David Hockney -- Pearblossom Hwy., 11 - 18th April 1986, #2
The Getty Museum
I was in Los Angeles over the 4th of July weekend, and made a trip to the Getty Museum to see the photography exhibits including:
- Bernd and Hilla Becher - framework houses are subtle and cool. I wish the prints were bigger, but it's lovely to see these in person.
- August Sander - a formidable collection of Sander portraits, extensive and wonderful as long as you skip the trite written material and just focus on the images. A must see if you're interested in portrait photography.
- Ten Years in Focus - connecting painting to photography, this small exhibit was quite good, and contains a rare painting by Walker Evans, and the original 6 by 9 foot Hockney image above that completely blew me away. I cannot remember the last time I was so moved by a work of art. Pearblossom has been in storage for almost 10 years, and is only on display for another month. Here's a video of Hockney. Photographers call it a painting. Painters call it a photograph. That's worth paying attention to.
Center for Land Use Interpretation (CLUI)
After the Getty we headed over to CLUI in Culver City to see the latest exhibit on trash. Extra points for the banana peel on a pedestal. CLUI's small but focused bookstore selection is always a treat, and has more than what's listed in their online store. I picked up Jan Staller's excellent book On Planet Earth, a reissue of John C. Van Dyke's often referred to 1898 book The Desert: Further Studies in Natural Appearances, and a brilliant new book from the Walker Art Center, Worlds Away: New Suburban Landscapes that is essential reading for anyone working in the post new-topographics continuum.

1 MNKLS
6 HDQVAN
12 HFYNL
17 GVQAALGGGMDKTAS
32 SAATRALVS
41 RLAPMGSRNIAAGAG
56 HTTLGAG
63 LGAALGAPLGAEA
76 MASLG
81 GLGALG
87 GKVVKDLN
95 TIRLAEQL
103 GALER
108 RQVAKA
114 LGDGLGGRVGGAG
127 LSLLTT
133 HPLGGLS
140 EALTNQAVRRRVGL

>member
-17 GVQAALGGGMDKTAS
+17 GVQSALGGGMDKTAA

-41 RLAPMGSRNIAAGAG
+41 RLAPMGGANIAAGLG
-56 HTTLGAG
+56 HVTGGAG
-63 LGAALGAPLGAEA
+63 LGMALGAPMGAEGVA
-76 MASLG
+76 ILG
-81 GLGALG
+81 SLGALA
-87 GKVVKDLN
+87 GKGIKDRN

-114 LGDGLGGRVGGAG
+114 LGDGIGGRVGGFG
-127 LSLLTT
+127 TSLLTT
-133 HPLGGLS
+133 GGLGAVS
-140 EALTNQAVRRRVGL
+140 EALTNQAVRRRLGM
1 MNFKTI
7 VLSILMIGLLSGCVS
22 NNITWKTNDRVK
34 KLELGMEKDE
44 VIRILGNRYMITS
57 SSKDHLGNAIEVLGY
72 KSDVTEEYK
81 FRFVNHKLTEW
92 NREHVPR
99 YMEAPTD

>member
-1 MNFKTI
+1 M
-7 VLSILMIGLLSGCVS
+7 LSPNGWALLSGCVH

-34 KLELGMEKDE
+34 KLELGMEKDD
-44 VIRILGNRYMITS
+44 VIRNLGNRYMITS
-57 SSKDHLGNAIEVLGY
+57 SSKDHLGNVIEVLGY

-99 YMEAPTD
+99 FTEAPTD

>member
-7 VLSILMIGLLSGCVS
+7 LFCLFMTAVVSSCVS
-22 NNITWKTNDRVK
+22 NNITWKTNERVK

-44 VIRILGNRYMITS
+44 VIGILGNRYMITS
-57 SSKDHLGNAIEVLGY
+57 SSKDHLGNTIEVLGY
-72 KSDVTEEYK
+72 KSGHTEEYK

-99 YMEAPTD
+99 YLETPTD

If you're an avid reader, check out goodreads.com -- a social networking site for sharing what you're reading with your friends. If you decide to join, or are already a member of the site, feel free to add me as a friend. I just finished reading my bookclub's selection for the month, Kurt Vonnegut's Bluebeard, which was an extremely nice follow up to Jed Perl's rant against the modern museum experience that I referenced last week.